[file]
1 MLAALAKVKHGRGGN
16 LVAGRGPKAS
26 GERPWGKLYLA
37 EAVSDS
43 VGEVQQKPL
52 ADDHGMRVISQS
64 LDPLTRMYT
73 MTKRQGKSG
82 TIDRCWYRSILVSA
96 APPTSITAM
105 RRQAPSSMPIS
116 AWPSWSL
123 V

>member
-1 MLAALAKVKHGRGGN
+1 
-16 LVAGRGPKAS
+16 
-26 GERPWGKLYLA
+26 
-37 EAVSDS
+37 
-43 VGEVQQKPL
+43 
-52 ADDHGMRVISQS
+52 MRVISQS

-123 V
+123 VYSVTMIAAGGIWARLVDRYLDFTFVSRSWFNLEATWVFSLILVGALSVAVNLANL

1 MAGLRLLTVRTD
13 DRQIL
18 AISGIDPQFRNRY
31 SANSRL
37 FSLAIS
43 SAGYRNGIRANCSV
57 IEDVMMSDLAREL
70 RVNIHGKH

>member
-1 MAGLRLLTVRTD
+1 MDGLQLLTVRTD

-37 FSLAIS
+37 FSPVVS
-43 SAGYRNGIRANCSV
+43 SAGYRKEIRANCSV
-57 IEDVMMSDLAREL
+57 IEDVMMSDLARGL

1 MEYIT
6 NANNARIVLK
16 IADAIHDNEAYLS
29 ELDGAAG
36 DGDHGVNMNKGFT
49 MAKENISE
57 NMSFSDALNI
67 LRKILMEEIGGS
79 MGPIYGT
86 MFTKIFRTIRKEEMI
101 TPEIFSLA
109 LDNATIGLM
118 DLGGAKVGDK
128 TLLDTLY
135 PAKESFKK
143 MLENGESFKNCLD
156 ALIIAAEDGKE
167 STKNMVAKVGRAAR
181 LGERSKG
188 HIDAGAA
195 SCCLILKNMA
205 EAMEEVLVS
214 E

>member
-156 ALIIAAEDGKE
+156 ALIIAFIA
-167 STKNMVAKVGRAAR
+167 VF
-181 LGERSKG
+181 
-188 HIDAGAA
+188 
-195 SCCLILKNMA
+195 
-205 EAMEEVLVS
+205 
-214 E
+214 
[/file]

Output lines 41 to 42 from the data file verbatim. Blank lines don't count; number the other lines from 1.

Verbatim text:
+37 FSPVVS
-43 SAGYRNGIRANCSV